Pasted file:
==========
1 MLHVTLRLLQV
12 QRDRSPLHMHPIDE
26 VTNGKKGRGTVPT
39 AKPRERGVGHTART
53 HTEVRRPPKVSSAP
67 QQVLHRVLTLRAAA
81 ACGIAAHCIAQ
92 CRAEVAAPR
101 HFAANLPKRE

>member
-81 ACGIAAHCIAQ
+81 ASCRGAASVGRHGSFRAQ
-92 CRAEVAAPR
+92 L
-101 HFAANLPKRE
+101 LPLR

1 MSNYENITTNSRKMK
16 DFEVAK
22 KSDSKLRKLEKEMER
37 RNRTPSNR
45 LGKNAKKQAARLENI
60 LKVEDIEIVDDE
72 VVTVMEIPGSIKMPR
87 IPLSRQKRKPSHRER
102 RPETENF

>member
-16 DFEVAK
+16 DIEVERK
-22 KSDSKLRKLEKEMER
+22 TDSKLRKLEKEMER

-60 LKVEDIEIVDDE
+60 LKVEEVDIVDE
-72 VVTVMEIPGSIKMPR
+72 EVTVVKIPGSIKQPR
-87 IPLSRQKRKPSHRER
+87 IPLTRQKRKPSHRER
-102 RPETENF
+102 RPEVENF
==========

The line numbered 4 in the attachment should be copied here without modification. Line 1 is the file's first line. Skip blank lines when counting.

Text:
39 AKPRERGVGHTART